Canadian Heritage

Historical Vignettes

Working in the Forest: a Strenuous Routine

The opening of the lumber camps also coincides with the arrival of French-Canadian immigrants around 1826 and 1827. The first loggers to settle in the areas of Upper-Madawaska, New Brunswick, and Aroostook, Maine, would be squatters who built cabins along the Saint John River. They cut wood, which would later be brought down to the rivers. A few Acadian colonists also cut wood, enough to make ends meet and sometimes even more. The beginning of the 19th Century thus marks a new era, that of the forest industry, which will change the history of Madawaska forever.5

Madawaskayans prove to be more than decent workers both on the fields and in lumber camps, which greatly pleases the forest operators. The wood industry provided an opportunity for most families settled on the smallest farms to make ends meet, without making it possible for them, however, to raise their standard of living. As for the more affluent farmers, they had no choice but to capitulate their position to the nouveaux riches, the forest contractors, plant managers and merchants. 6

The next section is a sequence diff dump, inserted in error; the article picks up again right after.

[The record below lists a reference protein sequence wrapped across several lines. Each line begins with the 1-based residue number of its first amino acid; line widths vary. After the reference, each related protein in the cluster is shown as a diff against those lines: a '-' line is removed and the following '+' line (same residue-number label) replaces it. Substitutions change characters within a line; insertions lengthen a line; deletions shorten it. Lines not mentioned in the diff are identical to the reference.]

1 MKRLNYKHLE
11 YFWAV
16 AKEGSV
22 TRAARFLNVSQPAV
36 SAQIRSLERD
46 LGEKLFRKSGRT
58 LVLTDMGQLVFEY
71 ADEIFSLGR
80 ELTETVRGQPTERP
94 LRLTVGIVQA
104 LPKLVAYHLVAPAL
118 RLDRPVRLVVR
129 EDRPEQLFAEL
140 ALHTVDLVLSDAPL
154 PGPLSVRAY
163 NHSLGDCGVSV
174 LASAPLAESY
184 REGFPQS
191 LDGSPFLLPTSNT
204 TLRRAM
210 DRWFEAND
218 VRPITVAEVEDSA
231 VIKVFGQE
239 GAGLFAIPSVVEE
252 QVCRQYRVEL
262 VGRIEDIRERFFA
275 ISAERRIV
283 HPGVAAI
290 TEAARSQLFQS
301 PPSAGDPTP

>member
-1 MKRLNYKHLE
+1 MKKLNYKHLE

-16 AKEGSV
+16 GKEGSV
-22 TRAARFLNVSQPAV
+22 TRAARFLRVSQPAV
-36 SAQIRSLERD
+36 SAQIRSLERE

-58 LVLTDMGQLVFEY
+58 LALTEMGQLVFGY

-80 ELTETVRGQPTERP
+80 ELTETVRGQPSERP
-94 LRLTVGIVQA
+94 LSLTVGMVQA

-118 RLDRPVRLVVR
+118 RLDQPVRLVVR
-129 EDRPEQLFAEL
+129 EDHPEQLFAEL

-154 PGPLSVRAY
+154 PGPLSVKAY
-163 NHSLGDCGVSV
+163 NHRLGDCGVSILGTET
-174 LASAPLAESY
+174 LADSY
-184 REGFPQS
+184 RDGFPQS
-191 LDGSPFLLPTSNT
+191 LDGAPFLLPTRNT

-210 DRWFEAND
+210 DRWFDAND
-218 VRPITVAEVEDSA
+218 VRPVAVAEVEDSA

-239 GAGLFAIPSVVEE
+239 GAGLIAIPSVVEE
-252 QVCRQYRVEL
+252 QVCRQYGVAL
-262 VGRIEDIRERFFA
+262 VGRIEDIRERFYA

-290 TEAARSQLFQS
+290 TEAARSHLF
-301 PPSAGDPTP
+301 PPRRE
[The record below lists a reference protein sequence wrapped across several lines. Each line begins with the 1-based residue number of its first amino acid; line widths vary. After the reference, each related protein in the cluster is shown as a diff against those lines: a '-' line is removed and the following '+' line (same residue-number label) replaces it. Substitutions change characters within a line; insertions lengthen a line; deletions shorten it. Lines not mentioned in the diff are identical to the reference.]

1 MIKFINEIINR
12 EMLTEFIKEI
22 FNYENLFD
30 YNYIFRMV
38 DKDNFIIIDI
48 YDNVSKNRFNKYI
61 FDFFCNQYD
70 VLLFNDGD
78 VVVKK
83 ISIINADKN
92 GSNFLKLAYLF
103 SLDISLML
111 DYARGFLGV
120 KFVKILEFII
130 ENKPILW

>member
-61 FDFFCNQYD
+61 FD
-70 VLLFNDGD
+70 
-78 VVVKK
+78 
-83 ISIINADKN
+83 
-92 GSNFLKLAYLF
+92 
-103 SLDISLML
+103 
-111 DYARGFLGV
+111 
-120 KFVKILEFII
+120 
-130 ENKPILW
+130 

The lumber camps

The opening of lumber camps provides new workplaces as well as new working conditions for the inhabitants of Madawaska. Lumberjacks and log drivers, leave behind their families and farm work at the beginning of the winter to go up to the logging sites to return home only in spring. Back then, snow and water were the foundations of the transportation system for the forest industry, because of the absence of railways and roads.7